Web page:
Trinity senior to represent school at robotics world competition

Three points.

That’s how much Simeon Bauman, Preston Kovener and Conner Sims won by in their quarterfinals match in the Indiana VEX Robotics State Championship on March 12 at Lucas Oil Stadium in Indianapolis.

The narrow margin not only sent them into the semifinals, but it also punched their ticket to the VEX Robotics World Championship, which is set for May 3 to 12 at the Kay Bailey Hutchinson Convention Center in Dallas, Texas.

While their journey at state ended in the semifinals, the three Trinity Lutheran High School seniors couldn’t have been happier with their achievement in their final year of high school robotics.

“We were standing with our alliance partner at the end of the match, and we had fingers crossed,” Bauman said, noting they were counting up their score until results were announced. “They showed the other alliance score first, and we could tell from how they reacted. It was such a close match that we really couldn’t tell until they told us.”

Sims said it was great to hear that good news.

“It was definitely a relief instead of having to worry about what we’re going to have to do to try to get into worlds,” he said. “It was like, ‘We have a spot opened up. They opened up the gate to us,’ and it was awesome.”

On a whiteboard in the robotics room at Trinity, the team wrote a 52-week timeline that ended with the world competition. That was the goal all along, and they achieved it.

“It is a lot of work, so to see it finally pay off is definitely a huge relief knowing that you didn’t do all of that work and hours and everything for nothing,” Sims said. “We definitely wanted to get it done for senior year.”

The team qualified for the world competition last year, too, but since it was being conducted virtually, they opted not to participate.

This year, Bauman is the only one of the three able to go. The other two have prior commitments. Some of their younger teammates, however, may be making the trip to assist Bauman.

Between November and February, Trinity competed in five tournaments: Two in Martinsville, one at Immanuel Lutheran School in Seymour, one at Heritage Christian School in Indianapolis and one in Greenfield.

The first one in Martinsville was memorable, but not in a good way.

“Like always, we went there, and then it was sort of just realizing that ‘Hey, our robot is not good compared to other people,’” Sims said. “We usually like to get a really early tournament in and then go and compete and find out what’s really bad, what really is working in the competition.”

They had a month and a half until their next tournament, so they used pictures they had taken and ideas they picked up from other teams to rebuild their robot.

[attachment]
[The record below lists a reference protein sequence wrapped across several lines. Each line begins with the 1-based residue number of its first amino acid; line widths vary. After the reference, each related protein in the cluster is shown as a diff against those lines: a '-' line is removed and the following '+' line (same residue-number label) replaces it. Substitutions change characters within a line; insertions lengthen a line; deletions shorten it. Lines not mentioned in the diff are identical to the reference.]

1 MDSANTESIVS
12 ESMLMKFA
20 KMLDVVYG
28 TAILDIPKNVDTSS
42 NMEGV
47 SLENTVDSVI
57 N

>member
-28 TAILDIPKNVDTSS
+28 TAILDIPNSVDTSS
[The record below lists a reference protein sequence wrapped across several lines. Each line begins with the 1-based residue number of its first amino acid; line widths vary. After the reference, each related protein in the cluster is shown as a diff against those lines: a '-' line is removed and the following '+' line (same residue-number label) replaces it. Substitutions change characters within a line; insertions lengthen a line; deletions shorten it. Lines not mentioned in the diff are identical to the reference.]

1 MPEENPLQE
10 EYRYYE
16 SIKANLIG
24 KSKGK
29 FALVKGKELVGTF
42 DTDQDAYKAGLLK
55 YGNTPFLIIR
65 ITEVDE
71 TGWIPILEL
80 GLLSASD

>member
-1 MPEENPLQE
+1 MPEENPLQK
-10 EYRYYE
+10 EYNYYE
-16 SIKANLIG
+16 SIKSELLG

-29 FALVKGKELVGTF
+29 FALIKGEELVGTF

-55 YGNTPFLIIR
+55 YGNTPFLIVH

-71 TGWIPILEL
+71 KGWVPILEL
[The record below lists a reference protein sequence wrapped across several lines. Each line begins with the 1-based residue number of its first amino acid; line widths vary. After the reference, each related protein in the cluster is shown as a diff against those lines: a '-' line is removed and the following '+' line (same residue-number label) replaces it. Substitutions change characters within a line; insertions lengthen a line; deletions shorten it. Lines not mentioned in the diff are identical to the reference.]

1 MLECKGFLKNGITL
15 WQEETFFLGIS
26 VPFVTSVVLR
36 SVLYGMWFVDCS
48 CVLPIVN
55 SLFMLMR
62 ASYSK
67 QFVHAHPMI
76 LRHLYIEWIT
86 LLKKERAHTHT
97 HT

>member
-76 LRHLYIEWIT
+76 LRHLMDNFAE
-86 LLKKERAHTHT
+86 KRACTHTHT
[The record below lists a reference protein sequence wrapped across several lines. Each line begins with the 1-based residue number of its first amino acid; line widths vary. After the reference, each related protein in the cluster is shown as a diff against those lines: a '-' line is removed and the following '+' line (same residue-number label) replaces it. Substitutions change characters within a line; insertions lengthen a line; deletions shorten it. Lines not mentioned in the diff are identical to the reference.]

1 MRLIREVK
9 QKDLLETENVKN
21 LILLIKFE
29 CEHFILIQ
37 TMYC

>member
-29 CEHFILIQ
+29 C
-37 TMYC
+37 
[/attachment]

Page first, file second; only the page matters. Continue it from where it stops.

At the beginning of this year, they had four tournaments within six weeks. The trio noticed improvements at that second competition.

“Our skills rankings definitely improved quite a bit after that first tournament. That always improves, especially with autonomous,” Sims said. “It gave Simeon time to program. He did amazing with the autonomous. That’s half of the skills course, so that was a huge improvement.”

The mechanical part of the robot improved, too, which allowed them to have success in this season’s VEX Robotics high school division game, Tipping Point.

In the rankings, they went from 15th to second going into state.

There, the robot stayed together, and there were no mechanical issues.

“The real reason that we placed so high in qualifications, which actually led us to getting a worlds spot, is Simeon’s autonomous during the match,” Sims said. “In the beginning of the match, his autonomous every time would get whatever they had to.”

The team also earned points for strength of schedule and winning matches.

“That’s the difference of state. Whenever you get to state, you’re with people who should have a program by now, and so it just makes the match a whole lot more fun,” Sims said.

“Even though we didn’t win every match, we were still ranked higher than some 5-1 teams and I think even one 6-0 team,” Bauman said.

The team went 4-2 in matches at state and ended up ranking sixth.

“We thought the skills would be our No. 1 way to get into worlds, but as it went through the day, it ended up actually going really well for us as far as the actual matches,” Sims said.

For the world competition, the team is making adjustments to the back part of the robot to make it more stable and looking for ways to score more points.

Trinity is coached by robotics alumni Aaron Bloch and Bailey Baker.